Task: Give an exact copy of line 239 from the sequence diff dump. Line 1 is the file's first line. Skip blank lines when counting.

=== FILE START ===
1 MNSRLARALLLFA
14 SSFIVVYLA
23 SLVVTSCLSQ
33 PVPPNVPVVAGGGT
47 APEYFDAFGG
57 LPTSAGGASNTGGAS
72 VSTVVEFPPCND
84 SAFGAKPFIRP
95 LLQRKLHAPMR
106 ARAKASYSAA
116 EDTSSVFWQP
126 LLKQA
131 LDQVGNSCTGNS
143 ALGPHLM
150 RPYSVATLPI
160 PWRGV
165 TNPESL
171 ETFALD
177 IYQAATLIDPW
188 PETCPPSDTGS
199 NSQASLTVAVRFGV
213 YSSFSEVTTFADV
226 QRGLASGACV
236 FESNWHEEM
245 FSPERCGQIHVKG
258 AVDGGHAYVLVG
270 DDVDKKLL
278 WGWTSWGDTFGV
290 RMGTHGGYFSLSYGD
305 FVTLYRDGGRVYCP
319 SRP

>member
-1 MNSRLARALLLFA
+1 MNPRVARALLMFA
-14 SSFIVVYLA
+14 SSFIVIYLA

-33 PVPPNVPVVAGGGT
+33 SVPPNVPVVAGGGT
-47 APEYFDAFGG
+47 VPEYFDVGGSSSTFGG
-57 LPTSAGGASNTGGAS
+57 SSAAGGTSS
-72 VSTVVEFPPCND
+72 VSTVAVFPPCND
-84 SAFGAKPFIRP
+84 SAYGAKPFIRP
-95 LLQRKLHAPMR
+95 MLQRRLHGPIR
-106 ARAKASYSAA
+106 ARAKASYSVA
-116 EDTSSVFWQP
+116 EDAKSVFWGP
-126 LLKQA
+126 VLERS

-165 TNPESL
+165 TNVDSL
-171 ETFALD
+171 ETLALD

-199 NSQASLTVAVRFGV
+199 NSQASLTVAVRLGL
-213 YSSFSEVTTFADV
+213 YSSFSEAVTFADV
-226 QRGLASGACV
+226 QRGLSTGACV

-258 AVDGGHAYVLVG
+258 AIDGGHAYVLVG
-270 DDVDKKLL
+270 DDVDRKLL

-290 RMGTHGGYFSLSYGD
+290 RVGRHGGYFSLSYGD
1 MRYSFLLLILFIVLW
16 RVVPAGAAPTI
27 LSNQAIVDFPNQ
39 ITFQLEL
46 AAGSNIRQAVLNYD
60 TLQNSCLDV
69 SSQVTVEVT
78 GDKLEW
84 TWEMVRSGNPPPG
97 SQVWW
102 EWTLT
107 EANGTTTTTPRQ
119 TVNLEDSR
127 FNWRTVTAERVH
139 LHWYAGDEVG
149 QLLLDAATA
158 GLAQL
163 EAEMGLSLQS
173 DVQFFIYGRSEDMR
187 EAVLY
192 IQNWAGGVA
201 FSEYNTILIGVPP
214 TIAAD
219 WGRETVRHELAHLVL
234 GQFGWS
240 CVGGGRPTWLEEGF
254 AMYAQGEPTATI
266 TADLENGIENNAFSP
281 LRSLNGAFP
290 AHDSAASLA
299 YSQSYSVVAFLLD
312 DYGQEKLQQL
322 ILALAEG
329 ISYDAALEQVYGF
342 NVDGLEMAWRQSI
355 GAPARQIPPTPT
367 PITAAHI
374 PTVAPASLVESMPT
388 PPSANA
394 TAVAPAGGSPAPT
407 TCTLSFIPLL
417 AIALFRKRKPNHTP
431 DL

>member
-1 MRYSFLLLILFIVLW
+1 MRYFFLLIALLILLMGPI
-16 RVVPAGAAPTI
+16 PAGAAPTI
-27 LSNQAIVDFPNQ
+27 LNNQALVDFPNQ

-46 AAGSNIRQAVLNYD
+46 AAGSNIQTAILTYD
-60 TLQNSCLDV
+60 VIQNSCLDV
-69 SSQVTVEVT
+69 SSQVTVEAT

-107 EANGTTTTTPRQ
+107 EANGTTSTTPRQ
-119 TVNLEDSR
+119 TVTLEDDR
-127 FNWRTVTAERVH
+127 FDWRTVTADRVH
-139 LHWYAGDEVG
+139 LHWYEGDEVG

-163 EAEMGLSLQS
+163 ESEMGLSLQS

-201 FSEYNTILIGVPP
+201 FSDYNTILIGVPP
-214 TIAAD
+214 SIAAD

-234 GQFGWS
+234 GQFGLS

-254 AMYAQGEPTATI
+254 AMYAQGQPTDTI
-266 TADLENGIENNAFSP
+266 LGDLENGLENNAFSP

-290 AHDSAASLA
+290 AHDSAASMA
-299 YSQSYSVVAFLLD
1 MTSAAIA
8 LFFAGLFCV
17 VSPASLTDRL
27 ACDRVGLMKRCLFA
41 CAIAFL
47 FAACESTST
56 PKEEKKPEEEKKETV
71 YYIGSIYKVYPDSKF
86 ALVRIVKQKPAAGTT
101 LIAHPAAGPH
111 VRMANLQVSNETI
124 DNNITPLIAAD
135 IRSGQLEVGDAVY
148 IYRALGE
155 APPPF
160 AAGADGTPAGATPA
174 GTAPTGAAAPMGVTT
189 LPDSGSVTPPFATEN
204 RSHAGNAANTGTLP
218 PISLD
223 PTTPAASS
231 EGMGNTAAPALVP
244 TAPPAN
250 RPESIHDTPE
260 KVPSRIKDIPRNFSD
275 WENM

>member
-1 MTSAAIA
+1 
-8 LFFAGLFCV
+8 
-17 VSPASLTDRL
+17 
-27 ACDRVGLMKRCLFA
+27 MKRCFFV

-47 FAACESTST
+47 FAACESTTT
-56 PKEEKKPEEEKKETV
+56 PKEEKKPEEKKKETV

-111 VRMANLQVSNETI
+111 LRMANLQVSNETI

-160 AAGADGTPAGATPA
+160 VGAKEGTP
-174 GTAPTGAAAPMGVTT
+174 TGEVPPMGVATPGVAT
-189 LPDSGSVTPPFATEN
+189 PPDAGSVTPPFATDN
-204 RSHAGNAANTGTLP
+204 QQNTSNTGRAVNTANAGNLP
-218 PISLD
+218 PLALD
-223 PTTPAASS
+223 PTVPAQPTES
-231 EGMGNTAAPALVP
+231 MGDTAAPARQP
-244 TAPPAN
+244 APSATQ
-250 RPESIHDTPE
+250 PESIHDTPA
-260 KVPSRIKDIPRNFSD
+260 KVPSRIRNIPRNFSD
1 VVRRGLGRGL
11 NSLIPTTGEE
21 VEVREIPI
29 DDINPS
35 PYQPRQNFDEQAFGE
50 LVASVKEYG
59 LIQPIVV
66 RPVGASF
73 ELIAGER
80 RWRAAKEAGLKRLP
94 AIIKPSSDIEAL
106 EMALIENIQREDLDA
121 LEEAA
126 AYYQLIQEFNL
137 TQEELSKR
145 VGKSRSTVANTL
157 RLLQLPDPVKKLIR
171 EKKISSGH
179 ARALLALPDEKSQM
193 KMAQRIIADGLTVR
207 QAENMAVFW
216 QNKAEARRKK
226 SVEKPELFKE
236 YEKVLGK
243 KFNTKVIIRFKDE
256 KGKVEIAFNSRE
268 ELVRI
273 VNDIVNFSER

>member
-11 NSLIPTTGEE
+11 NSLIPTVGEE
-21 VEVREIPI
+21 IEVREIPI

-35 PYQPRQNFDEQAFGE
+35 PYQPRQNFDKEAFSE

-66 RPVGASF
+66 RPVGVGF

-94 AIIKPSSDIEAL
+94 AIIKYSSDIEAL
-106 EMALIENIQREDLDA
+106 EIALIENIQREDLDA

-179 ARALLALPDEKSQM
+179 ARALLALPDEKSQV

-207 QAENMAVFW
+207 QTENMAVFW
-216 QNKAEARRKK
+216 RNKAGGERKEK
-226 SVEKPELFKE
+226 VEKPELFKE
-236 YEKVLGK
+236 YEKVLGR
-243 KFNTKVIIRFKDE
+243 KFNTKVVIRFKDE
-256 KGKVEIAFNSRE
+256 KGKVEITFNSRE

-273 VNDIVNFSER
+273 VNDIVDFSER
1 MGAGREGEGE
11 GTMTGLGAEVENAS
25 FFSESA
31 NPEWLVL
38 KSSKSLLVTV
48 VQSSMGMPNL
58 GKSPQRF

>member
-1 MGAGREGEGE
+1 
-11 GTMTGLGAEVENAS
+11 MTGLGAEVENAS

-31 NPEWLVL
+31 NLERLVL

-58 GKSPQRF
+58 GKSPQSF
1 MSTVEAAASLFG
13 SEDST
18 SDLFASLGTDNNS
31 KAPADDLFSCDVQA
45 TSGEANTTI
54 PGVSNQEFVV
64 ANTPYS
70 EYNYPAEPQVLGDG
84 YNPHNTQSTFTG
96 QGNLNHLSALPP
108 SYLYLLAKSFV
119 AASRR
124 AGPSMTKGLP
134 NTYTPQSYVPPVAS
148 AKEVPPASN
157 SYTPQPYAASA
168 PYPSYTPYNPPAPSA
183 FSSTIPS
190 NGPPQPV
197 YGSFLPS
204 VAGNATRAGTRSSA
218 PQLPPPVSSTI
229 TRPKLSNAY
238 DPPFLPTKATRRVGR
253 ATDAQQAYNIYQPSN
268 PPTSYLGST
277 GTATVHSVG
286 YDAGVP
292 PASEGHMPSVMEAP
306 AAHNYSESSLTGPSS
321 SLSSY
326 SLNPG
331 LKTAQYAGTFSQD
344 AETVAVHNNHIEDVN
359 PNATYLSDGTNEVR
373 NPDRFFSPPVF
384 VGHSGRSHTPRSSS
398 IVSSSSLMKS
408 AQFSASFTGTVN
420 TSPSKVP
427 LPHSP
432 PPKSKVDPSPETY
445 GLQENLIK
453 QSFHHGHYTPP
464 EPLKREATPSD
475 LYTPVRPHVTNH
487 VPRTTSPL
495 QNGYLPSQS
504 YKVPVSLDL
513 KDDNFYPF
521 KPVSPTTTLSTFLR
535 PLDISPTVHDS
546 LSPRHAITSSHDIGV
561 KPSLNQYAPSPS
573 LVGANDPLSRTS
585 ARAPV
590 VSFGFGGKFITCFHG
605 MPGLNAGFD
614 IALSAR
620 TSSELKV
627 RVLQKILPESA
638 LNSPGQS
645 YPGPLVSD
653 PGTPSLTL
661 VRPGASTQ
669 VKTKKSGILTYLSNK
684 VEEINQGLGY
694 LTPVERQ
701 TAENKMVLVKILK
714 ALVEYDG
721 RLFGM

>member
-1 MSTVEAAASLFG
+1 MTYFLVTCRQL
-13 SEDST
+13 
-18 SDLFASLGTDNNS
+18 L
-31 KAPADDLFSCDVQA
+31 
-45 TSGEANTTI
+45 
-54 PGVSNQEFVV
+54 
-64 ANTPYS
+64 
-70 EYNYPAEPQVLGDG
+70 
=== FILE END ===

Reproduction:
>member